Based in two socialist Latin American countries, a group dedicated to helping indigenous populations in that region just got a generous $13 million grant from the U.S. government to combat “exploitative child labor” in Peru.

The allocation comes on the heels of a similar, $10 million grant by the same agency—the Department of Labor (DOL)—to fight child labor in Ethiopia. In that case the African country’s notoriously corrupt government, recently exposed for illicit financial flows in the billions, will likely handle some of Uncle Sam’s money. Corruption, kickbacks and bribery are on the rise in Ethiopia, according to a new report issued this week by a research group that aims to curtail the cross border flow of illegal money.

As if that weren’t bad enough, this week’s allocation will go to a Bolivian and Ecuadorian-based group called Desarrollo y Autogestión (Development and Self-management) that promotes social and economic development for “impoverished” and “marginalized” groups. Both Ecuador and Bolivia have socialist governments that have worked to redistribute wealth in the last few years. In fact, it’s been well documented that Ecuadorian President Rafael Correa is running a socialist-dictatorship similar to Venezuela’s.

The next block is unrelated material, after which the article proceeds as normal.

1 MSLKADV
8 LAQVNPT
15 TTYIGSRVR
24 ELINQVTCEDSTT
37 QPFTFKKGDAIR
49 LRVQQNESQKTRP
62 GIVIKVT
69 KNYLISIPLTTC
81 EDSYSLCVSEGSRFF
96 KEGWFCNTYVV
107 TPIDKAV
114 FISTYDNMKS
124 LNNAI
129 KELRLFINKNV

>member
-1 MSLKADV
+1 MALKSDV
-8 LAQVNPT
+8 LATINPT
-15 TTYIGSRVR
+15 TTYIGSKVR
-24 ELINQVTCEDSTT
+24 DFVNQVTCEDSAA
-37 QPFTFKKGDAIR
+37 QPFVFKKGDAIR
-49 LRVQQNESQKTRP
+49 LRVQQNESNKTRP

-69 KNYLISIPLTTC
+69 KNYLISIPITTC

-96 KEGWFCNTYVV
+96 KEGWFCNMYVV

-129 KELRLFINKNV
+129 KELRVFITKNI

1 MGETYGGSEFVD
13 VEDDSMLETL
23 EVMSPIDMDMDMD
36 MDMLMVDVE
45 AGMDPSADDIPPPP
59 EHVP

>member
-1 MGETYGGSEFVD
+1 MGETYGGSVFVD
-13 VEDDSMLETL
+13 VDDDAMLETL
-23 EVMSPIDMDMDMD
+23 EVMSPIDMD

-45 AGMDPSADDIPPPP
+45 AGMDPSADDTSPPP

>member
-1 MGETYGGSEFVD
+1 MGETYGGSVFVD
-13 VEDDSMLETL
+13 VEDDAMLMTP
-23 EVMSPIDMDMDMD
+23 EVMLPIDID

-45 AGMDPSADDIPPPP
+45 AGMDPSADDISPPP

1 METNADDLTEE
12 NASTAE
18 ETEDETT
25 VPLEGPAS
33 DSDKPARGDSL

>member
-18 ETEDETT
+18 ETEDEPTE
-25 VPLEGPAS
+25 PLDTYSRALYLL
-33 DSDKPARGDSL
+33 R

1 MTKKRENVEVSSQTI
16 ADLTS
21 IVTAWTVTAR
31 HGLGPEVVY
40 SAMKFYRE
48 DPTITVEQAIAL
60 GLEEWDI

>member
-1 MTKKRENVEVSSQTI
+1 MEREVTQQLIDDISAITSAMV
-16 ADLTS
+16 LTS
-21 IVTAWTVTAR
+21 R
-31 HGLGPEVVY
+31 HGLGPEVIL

Obviously, any groups—such as Desarrollo y Autogestión— that operate in this system are approved or have some sort of ties to the regime. That makes U.S. government funding all the more outrageous. Just look at the wording of the DOL’s announcement. It says that the $13 million project is designed to “combat poverty and social exclusion.” How? By engaging “local indigenous leaders and communities.”

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